‘It was the beginning of what was going to be our time - on the album cover there’s Dylan and his girlfriend, they may be a young couple living in squalid conditions but they were free - yet there was hope and then despair.
‘The times we’re in now seem similar - we have a madman in charge of the free world, the nuclear threat is growing and yet despite it all, people are falling in love every day and life goes on.’

Thank you, Ralph, for your time and your generosity towards someone gushing about tapes heard as a kid, attempted finger-picking riffs on an acoustic  - including notes in a 1984 book borrowed from Barnet library in which he admits one nifty acoustic riff on Nettle Wine is unplayable on stage due to a fortuitous tape-snipping edit.
My dad greeted Ralph to a folk club he helped run in Newport in Shropshire at the turn of the Sixties into the Seventies and has occasionally promised to root around for the reel-to-reel tape recordings he made back then.
My mum ran a kids’ theatre troupe, the One World Players, named for the annual One World Week, and one of our arms-around-everyone numbers would of course be Streets - and my brothers have passed on a love of such songs their own kids, with two presently living in Nigeria singing Streets with their school choir in a local ‘Peace Cafe’.
Seven-year-old Eva suggests, however, her favourite of his is Let Me Down Easy.
Mulling it all over, I may have to agree.
Although, then again, there’s the jauntily subtle tragedy of Maginot Waltz, or the heartaching Factory Girl - the spindly jitteriness of Spiral Staircase, or the filigree finger-picking and clipped lyrics of mini-melodrama Terminus, or else the sagely poetic counselling of After Rain.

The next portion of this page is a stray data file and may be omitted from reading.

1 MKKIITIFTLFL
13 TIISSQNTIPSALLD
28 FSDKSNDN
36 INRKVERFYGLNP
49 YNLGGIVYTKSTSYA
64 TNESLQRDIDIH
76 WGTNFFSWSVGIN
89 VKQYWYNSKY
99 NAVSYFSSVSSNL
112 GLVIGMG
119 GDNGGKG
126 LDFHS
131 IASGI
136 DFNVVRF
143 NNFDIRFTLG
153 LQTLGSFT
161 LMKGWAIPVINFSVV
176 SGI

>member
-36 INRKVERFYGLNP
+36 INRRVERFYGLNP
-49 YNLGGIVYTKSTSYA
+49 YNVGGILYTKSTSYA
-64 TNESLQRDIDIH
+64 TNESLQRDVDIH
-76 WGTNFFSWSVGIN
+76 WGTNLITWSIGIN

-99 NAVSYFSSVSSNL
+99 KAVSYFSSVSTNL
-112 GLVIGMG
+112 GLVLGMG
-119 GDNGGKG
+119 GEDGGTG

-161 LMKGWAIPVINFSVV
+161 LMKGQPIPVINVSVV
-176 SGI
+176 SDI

Ah, the soft crack of the voice in a moment towards the end of nostalgic Mrs Adlam's Angels - or the humane imagination of others' relationships and lives such as fictional(?) Naomi, all-too-real Sylvia, compassionately-celebrated Michael In The Garden or matey neighbour Mr Connaughton.
The questing wrangles with faith, whether in the wrought Jesus Wept or virtuoso Hands Of Joseph, or war whether within factional villages with their Peppers And Tomatoes or a nation's anxious streets on the verge in England 1914 - or a search for a non-nationalistic patriotism in England.
Or just how simple life (say, Summer Girls) and love (say, Dreams Of You) and heartfelt fervour (say, Words I Couldn't Say) or despair (say, I'm Not Really Blue) or denial (say, I Don't Think About You) and hopeful just a few reminders (say, Nanna's Song) can come to us all.
Perhaps, instead, the simple transcendence of an appreciative mermaid for an audience and a handy seagull for a cab - and the words just seem to float on by, maybe you've had the feeling...
Not to mention that ever-deft way around an acoustic guitar, any rag-time.
Too too many to choose from, then  - ah, just explore the man’s entire ouevre.
‘Let me take you by the hand...’